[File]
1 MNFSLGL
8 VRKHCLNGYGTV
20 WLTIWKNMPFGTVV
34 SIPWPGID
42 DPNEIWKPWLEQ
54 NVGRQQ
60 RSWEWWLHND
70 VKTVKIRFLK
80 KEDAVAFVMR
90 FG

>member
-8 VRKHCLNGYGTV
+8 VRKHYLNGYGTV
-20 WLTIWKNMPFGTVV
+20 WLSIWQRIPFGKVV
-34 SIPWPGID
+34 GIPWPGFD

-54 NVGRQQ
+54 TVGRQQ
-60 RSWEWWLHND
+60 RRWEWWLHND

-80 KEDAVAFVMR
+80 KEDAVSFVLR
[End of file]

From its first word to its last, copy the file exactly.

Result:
1 MNFSLGL
8 VRKHCLNGYGTV
20 WLTIWKNMPFGTVV
34 SIPWPGID
42 DPNEIWKPWLEQ
54 NVGRQQ
60 RSWEWWLHND
70 VKTVKIRFLK
80 KEDAVAFVMR
90 FG

>member
-8 VRKHCLNGYGTV
+8 VRKHYLNGYGTV
-20 WLTIWKNMPFGTVV
+20 WLSIWQRIPFGKVV
-34 SIPWPGID
+34 GIPWPGFD

-54 NVGRQQ
+54 TVGRQQ
-60 RSWEWWLHND
+60 RRWEWWLHND

-80 KEDAVAFVMR
+80 KEDAVSFVLR